Sunday, February 14, 2010

Optimism vs. Pessimism

A couple got engaged last night at the restaurant I work at.

The guy had slipped a ring to his waiter, my friend Diego, and asked him to incorporate it into a special dessert for his girl. Within approximately .003 seconds, every employee in the building was aware of the plan. An hour later, when the couple's entrees were being cleared from their table, about 15 different servers/hostesses/bussers/food runners were finding excuses to be in the general area of table 252.

The dessert was delivered, the ring was revealed, the girl began to cry and kiss her new fiancee, and every guest and employee within a thirty-foot radius began to applaud.

It was awesome.

A few minutes later I was delivering wine to one of my tables, which was occupied by an older woman and her two twenty-something daughters. They asked me what all the applause had been about. I told them, misty eyed,  "A couple just got engaged at a table towards the front of the restaurant."

One of the daughters looked at me and asked, "How was the ring?"

I paused for a moment, confused, and said, "Oh, it was a nice ring." (I hadn't gotten a good look.)

The daughter, noticing my pause, pounced and said, "So what you're saying is, she shouldn't have said yes?"

"Oh, no... they're a young couple... she looked really happy." I said, probably stuttering.

The three women looked at each other knowingly and rolled their eyes.

Oh man... those women left me a generous tip, but they totally spoiled my high.

When I got home, I tiptoed past the bedroom where Jason was already fast asleep, and went straight to the computer. I started to write about the incident at work, still frustrated and angry with those three jaded women. Eventually I leaned back in my chair and drummed my fingers lightly on the keyboard, trying to find a positive note to wrap up my cranky ranting, but all I could think was, "If it's possible to 'slap some sense' into someone, is there a way to slap some optimism into them too?"

Then I heard the bedroom door open, followed by a shuffling noise. I turned and saw Jason waddling towards me in his underwear, squinty eyed and yawning, with a box of chocolates in his hands.

"Happy Valentine's Day," he said, thrusting the heart-shaped box toward me.

I took the box from him and smiled. "Thank you," I said, "I love you."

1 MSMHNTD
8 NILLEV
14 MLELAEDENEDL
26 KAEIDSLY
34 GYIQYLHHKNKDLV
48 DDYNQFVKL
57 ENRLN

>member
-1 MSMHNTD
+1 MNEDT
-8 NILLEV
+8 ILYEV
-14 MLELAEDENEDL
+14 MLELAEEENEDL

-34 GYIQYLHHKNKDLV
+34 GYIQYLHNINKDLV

He nodded, apparently satisfied, and stumbled back to bed.

Readers, this is what I love about my husband - he can be as adorable as a five-year-old but, unlike with a real five-year-old, it is both legally and morally acceptable for me to sleep with him.

I opened up the box of chocolates and began poking through them, searching for one with a caramel center. I found one, and I was so happy. As I popped the chocolate into my mouth and worked my jaw against the sticky, chocolatey caramel goodness, I realized that I wasn't mad at those women anymore.

Those broads have no idea what they're missing.

Happy Valentine's Day, everyone. I love you.


Rita said...

That's the kind of stuff I long to hear. Give your dino a chocolate

Noel said...

Truer words were never blogged. The ring couldn't matter less. It's the person who's asking you to wear it that matters.

Miss Kolleen said...

you dont even know how many people-- close friends, even-- i know that are materialistic like that. if i had a ring made of tin foil, i wouldn't care. my wedding band is a thin plain band, and people actually scoff at it.

i guess i'm just not lucky enough. i mean, jeff really loves me and aidan, but my ring doesn't have 10 diamonds on it! :(

Lola Cutter Hensel said...

My wedding band is a plain, thin band too, and I think it's absolutely perfect. To me, a wedding band is a symbol, and I think that most symbols are more powerful when they're basic.

In Jewish tradition (Jason and I had a Jewish ceremony) the wedding ring is supposed to be "simple and without adornment", meant to "impress upon all present the singularity of the moment in time, as opposed to the value and bearing of an ornate object in space."